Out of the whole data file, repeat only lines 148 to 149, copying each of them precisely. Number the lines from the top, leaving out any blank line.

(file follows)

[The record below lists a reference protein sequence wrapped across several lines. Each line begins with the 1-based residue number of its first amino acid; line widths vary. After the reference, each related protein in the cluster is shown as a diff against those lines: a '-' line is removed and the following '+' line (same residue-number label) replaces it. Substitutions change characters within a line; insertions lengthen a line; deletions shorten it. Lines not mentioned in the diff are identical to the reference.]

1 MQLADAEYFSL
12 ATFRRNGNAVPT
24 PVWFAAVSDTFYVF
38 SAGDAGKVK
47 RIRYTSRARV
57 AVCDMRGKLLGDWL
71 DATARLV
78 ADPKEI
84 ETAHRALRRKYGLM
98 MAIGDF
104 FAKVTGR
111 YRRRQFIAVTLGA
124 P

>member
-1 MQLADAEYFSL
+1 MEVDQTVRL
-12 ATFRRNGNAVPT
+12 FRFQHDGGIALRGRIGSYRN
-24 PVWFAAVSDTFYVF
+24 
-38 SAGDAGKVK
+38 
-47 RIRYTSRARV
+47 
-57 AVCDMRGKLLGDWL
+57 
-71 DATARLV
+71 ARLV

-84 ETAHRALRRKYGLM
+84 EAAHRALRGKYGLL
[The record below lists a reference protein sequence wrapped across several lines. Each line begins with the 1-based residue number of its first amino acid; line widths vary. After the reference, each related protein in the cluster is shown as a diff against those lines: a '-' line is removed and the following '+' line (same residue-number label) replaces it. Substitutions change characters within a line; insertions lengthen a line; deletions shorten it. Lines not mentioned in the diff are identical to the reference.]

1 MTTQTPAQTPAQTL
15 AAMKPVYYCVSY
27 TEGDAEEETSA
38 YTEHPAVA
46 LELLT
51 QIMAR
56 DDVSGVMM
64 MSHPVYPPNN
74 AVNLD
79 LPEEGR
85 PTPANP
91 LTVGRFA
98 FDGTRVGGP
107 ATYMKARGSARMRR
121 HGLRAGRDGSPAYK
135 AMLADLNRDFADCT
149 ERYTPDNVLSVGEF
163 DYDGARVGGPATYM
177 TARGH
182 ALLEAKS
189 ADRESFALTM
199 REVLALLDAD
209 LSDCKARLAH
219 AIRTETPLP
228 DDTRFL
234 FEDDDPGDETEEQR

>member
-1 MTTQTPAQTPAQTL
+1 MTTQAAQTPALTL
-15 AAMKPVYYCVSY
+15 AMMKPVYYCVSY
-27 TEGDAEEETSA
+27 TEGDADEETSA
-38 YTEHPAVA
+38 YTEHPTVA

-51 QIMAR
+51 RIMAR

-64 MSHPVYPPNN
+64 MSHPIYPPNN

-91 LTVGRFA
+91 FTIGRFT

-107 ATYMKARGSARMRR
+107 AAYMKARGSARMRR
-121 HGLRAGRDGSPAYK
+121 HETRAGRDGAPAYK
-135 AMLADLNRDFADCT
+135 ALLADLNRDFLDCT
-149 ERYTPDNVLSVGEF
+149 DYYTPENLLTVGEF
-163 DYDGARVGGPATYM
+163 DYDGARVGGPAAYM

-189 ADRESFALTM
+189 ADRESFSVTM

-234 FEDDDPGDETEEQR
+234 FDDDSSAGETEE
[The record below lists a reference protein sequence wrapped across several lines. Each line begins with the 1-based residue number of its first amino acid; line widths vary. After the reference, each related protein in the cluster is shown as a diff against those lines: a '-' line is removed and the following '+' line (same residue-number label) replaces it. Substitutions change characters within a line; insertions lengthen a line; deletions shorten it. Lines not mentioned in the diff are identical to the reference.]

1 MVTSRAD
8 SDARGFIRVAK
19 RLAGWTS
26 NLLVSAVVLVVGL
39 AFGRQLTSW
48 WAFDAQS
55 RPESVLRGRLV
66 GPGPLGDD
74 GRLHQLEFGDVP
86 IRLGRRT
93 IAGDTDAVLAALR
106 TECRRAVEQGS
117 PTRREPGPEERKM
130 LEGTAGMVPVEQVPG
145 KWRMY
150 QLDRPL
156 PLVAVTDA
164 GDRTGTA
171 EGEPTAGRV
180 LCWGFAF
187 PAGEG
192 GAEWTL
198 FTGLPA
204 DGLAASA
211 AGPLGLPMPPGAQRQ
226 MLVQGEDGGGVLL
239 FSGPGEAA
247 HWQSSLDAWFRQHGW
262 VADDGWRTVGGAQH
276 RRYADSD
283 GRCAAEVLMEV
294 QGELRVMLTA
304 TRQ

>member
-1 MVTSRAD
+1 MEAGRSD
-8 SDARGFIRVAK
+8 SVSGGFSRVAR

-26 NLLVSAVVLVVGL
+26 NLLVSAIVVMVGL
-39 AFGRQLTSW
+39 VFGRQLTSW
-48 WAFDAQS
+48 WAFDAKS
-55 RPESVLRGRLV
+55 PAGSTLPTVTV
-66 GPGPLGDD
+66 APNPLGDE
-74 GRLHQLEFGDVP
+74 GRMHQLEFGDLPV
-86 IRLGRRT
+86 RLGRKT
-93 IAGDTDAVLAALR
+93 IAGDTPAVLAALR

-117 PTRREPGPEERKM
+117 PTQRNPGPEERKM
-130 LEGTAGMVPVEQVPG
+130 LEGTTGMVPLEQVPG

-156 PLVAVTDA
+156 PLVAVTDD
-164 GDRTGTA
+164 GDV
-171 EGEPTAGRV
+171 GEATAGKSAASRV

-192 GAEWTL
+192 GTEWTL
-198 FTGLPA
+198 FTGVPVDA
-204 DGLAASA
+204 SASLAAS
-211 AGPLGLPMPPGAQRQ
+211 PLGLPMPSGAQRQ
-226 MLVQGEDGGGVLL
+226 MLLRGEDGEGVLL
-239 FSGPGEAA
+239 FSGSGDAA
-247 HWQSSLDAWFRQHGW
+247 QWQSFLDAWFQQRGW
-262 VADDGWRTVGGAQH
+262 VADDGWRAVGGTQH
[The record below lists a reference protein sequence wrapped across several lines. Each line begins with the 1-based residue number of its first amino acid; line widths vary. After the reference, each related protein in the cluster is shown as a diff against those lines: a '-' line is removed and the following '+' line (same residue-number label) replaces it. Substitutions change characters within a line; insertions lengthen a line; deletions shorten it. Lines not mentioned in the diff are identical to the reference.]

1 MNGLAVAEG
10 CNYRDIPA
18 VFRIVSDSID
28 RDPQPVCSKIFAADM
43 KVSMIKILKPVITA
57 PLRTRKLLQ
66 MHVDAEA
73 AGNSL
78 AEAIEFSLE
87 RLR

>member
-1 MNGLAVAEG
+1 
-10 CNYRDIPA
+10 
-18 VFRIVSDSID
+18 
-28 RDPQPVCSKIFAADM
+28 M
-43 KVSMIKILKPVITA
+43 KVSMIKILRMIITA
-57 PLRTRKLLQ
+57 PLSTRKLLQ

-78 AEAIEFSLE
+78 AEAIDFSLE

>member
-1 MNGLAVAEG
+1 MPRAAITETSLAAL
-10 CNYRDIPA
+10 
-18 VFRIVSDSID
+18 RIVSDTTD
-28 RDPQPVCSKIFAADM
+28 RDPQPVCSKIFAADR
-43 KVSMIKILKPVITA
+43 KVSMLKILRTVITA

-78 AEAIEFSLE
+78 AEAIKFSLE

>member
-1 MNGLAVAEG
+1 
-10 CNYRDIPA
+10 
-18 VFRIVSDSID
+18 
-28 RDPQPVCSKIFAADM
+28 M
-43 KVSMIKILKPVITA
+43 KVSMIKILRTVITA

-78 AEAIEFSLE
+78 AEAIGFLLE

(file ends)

+156 PLVAVTDD
-164 GDRTGTA